Farian attempted to repackage the group as The Real Milli Vanilli, to feature the actual singers on Milli Vanilli recordings, namely Davis and Brad Howell, 77. Their album “The Moment of Truth” made rounds in Europe, Asia and South America, but the band never again reached the fame launched by Pilatus, who died in 1998 at 33, and Morvan, 55.

Maybe I should….

… Maybe not.

Given that the record was bigger in Europe than stateside, I guess I’ll have to wait until I go to a European garage sale to pick it up.

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Strangely, It Is Not An Album About Middle Eastern Court Politics

I mentioned that I got a copy of Özel Türkbaş’s album How To Make Your Husband A Sultan: Belly Dance with Özel Türkbaş this weekend.

I know, you’re saying, Did he buy this album because he likes to sample music in foreign languages, and this one was only fifty cents, or did he buy this album because it has a Pretty Woman on the Cover (PWoC)? The answer is yes.

The record comes from 1972 which is (counts his rings) forty-nine years ago. It includes some Turkish/Arabic music and a small booklet that includes basic belly dancing directions (swing your hips in time to the music, turn your hands parallel to the ground, bend backwards, wear finger cymbals, basically). I certainly couldn’t do it based on the books; heaven knows I need to take martial arts classes for almost a decade to gain basic competency in body control. Besides, if I wanted to learn belly dancing, I would talk to my cousin, one of the pretty ones, who is a belly dancer and a yoga instructor (one of the benefits of the large family: A cousin for every conversation). But, of course, I’m the husband in my personal situation, so I am the sultanee in the scientific formula and/or recipe.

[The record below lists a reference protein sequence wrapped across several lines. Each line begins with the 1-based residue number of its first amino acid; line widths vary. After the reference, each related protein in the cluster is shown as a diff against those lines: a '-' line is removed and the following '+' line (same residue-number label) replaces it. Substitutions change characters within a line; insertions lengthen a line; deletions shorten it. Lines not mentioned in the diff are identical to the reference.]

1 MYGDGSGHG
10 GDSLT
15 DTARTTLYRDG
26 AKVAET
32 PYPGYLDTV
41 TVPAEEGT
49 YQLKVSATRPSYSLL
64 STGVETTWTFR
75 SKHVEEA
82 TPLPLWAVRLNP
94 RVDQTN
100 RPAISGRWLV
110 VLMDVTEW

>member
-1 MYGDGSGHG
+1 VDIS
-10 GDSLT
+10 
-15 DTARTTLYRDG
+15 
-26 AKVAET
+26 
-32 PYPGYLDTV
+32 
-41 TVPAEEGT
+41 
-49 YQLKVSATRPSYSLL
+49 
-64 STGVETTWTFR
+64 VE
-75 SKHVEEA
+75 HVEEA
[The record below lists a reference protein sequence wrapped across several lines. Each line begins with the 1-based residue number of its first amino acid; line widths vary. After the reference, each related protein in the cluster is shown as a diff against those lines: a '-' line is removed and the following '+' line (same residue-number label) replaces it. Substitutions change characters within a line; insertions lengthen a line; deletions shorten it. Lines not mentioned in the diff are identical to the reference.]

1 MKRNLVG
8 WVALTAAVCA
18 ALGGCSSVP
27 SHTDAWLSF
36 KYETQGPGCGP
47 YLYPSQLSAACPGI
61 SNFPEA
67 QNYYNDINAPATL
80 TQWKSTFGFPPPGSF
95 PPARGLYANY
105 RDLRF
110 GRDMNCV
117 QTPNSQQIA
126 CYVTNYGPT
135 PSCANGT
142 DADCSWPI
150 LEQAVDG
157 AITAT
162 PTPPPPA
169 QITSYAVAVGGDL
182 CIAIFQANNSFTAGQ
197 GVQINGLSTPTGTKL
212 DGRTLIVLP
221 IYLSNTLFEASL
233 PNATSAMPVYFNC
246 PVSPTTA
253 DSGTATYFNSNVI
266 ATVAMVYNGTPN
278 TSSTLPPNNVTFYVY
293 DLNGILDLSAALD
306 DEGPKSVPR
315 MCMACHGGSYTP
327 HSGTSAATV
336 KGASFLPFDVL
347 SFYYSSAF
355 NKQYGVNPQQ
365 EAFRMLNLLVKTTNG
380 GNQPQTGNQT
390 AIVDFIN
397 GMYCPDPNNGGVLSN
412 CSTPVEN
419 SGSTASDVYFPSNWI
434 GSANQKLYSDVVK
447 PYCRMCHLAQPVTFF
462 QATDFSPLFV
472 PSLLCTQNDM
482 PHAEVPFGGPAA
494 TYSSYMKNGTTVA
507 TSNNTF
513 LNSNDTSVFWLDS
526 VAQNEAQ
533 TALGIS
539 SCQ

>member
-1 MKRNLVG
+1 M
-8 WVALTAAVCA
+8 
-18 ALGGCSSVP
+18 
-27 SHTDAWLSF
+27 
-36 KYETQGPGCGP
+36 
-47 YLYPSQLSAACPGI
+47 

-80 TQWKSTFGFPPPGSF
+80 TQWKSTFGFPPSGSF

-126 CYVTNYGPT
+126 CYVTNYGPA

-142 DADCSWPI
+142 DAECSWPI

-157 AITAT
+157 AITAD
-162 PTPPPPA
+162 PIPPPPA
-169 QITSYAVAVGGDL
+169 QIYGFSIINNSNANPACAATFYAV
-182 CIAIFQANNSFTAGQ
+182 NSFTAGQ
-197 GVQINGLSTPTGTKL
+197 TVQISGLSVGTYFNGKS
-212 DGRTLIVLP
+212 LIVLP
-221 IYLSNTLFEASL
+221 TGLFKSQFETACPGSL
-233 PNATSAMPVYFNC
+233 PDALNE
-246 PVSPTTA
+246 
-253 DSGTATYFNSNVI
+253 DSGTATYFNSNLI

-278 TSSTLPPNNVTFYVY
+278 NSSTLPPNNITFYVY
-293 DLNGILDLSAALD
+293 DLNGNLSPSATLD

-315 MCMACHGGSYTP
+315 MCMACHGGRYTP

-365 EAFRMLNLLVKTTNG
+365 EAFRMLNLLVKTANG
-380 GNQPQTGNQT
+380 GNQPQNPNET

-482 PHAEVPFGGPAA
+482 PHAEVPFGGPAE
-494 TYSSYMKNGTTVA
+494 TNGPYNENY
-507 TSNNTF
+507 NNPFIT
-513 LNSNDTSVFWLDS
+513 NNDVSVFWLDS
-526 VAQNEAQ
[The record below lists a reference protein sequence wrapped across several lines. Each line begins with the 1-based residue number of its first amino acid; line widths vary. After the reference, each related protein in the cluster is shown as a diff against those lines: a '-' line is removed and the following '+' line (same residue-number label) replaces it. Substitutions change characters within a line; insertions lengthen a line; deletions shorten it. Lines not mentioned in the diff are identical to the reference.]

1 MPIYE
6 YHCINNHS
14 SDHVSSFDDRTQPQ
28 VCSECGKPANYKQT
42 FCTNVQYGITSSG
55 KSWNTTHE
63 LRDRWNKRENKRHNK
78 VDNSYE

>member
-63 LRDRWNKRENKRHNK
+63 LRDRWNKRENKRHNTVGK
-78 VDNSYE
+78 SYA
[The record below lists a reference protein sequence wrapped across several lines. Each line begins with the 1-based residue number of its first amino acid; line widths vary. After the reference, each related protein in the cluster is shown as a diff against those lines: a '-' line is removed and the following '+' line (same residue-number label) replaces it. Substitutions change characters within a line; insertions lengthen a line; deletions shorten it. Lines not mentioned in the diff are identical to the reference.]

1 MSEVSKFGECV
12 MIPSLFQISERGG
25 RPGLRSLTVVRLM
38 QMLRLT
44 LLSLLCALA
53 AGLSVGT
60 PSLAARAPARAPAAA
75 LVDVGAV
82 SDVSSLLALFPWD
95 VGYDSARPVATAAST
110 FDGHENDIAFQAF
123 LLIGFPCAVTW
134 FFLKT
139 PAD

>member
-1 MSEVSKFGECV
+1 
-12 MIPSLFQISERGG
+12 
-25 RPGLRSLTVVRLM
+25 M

At any rate, although Özel passed away in 2012, her family keeps alive an official Website offering her bio and theoretically a shop with merchandise, although that link doesn’t currently work. So maybe the site is not being kept alive but instead has a prepaid hosting plan lasting some years. I expect that’s what will happen with me some day, gentle reader.

But I digress. The site and YouTube have a video of her appearance on the Dinah Shore show where she belly dances and then cooks a meal:

She wrote a cookbook and owned a restaurant with her husband at some point.

I’ll drop some stills of Mrs. Türkbaş below the fold.

Continue reading “Strangely, It Is Not An Album About Middle Eastern Court Politics”

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I Know That Guy

Well, all right, I don’t know that guy, but I see his face on a lot of record covers here at Nogglestead.

One of my current projects is hunting down an article in Newsweek from the mid-1970s. I don’t know the year. I don’t know the month. So I’m accruing some old magazines to try to find it.

In one issue from 1975, as I was flipping through the magazine looking for the article, I came across a picture and story about Herb Alpert:

He seems to be a good guy, and he goes way back being a good guy.

He recently posted on Facebook the question, “Who would you like to see in concert when things are normal?” or something like that. To be honest, I would very much like to see him in concert again, although I should probably have to travel to do it.

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Good Album Hunting, May 1, 2021: The Friends of the Springfield-Greene County Library Book Sale

We went to the fairgrounds on Saturday, which is half price day at the semi-annual book sale, and I managed to find a few records. By Saturday, or perhaps all week, they were down to something like twelve or sixteen boxes/crates of records, which is less than half of what they often have on the dollar records side, but I still managed to pick up a few.